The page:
The second of the two Longman/History Today Prizewinning essays on the topic `Is distance lending enchantment to the view historians have of the British Empire and its legacies'.
The sun may finally have set, but as darkness falls the storytellers perpetuate the myths... With such anniversaries as the centenary of Queen Victoria's Diamond Jubilee and fifty years of Indian and Pakistani independence -- not to mention the handing over of Hong Kong -- it is hardly surprising that the past few years have seen a spate of published works about the British Empire. It is noticeable at first that most of the volumes published in this country and almost all of those intended for a popular readership are anglo-centric in nature. In a review of three books in History Today in August, 1996, for example, David Washbrook commented that even the text which followed Saidian analysis was anglo-centred. This is perhaps inevitable due to the availability of extant sources (and indeed, the further back in time one goes, the more likely the indigenous voice is to be lost); but clearly the story of empire will vary enormously depending on differing perspectives and experiences; and it would appear that most of the history which is more readily available -- and certainly that aimed at a wider readership -- is that from the perspective of the rulers and possibly their agents rather than the ruled.
Anglo-centricity is acceptable of course so long as the historian states his parameters and objectives at the outset so that we, the reader have some idea of what to expect. In his 1996 work Empire, for example, Denis Judd outlines his themes, the first of which is the impact empire had on British identity. Discussing the problems associated with this issue he goes on to say `We are perhaps on safer ground when we consider the imperial impact upon the constituent countries of the Empire'. However, this is surely equally contentious with the debate occasioned by such commentators as Walter Rodney on the effect slavery had on Africa and the historical speculations about how differently a region may have developed had it not been colonised. In evaluation of empire and its legacies, there can be no certainties beyond platitudes and one would hope that the invective of the 1960s and 1970s is no more seen as adequate in explaining empire today than the national self congratulatory paeons of the early years of this century. It is the task of the historian to be objective rather than use study to perpetuate convenient mythologies; it is the purpose of this essay to demonstrate that with the passage of time the British Empire and its legacies are largely in the process of reassessment where the old mythologies are being re-evaluated rather than rehashed; but that there is nevertheless a danger that these reassessments are not permeating effectively enough into popular histories.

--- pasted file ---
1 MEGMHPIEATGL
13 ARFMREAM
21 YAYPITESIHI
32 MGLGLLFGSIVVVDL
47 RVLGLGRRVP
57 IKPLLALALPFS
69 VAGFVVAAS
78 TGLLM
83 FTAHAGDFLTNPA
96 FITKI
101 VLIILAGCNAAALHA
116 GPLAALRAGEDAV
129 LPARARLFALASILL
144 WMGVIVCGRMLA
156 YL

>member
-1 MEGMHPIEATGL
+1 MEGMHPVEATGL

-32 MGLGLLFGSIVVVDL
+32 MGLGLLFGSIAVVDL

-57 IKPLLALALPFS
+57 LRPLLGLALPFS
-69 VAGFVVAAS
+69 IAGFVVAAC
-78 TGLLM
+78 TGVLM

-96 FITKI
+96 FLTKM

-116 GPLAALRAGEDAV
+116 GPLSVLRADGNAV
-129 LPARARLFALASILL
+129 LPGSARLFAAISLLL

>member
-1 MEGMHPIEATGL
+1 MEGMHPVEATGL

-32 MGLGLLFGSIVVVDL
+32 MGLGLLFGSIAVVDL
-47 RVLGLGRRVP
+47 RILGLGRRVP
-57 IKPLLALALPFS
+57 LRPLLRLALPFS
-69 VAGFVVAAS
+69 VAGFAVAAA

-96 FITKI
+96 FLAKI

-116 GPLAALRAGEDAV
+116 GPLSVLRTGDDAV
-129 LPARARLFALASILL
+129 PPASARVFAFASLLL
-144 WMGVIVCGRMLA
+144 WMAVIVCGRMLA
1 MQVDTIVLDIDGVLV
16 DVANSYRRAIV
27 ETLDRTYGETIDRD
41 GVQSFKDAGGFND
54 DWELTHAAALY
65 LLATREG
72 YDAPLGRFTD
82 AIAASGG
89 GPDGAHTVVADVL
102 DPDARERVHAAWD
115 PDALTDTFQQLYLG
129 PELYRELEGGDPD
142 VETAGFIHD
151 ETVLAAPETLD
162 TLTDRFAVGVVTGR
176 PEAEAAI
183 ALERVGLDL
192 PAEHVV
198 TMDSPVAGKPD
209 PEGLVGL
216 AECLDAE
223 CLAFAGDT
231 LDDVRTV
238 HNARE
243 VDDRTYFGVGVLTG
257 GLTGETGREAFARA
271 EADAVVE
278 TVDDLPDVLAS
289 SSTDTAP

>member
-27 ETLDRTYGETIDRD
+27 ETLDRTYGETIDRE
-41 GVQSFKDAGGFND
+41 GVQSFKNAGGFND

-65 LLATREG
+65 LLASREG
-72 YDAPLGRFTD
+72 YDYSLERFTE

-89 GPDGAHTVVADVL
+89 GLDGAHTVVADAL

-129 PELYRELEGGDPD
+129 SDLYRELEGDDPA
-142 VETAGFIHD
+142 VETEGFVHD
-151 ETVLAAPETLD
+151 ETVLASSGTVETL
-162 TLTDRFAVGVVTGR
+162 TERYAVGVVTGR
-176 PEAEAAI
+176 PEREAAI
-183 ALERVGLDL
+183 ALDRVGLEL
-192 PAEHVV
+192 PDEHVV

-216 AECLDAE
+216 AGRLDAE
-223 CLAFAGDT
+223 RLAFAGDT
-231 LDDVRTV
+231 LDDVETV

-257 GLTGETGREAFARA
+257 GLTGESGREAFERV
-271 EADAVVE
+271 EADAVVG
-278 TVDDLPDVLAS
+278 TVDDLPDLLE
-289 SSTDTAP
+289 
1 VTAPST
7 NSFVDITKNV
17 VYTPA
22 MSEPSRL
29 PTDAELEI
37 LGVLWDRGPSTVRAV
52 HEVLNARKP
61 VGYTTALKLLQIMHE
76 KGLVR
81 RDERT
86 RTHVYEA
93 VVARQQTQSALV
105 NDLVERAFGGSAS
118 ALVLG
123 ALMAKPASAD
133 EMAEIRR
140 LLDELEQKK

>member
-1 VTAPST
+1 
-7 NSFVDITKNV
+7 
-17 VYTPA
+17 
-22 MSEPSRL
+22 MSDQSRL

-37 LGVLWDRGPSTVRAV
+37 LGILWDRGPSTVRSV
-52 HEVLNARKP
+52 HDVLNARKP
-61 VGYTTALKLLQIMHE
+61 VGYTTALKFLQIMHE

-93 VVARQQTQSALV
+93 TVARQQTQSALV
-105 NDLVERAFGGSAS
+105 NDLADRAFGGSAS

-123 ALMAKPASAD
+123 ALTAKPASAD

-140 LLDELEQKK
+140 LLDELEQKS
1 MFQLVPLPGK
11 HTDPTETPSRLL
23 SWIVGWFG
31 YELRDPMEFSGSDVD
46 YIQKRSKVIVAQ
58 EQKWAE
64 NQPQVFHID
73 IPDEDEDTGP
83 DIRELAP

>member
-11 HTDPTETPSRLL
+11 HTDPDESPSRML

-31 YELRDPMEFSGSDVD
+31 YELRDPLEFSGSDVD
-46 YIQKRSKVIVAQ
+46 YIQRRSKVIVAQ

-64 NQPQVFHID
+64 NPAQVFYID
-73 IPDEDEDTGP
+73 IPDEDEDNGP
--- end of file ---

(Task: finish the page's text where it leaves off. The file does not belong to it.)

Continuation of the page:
Even if Ronald Hyam is overstating the case when he argues, specifically in relation to the nineteenth century, that, India apart, there was no such thing as the British Empire, merely `a rag bag of territorial bits and pieces, some remaindered remnants, some pre-empted luxury items, some cheap samples', the British Empire was nevertheless a fluid, changing and complex phenomenon and any comments on it as a whole throughout its history must necessarily seem simplistic. Hence John Keegan in his foreword to the Daily Telegraph's popular and mainly narrative publication on the British Empire; `Should the British be proud of the Empire they left behind? Of course they should. Should they be proud of their history as an imperial people? Of course they should.' It could be argued that such sentiments might be expected to be welcomed by the anticipated readership of such a publication: so here is a case of the historian perhaps reflecting the assumed biases of his audience. It may not be surprising, moreover, that the work in question begins with the celebrations of the Diamond Jubilee, in popular parlance the apogee of empire and British self-confidence; and yet even here there is no attempt to downplay the darker side of Britain in 1897, particularly the poverty and social deprivation and the threats to the continuation of its pre-eminent position as presaged for example by Kipling's famous lines `Lest we forget'. …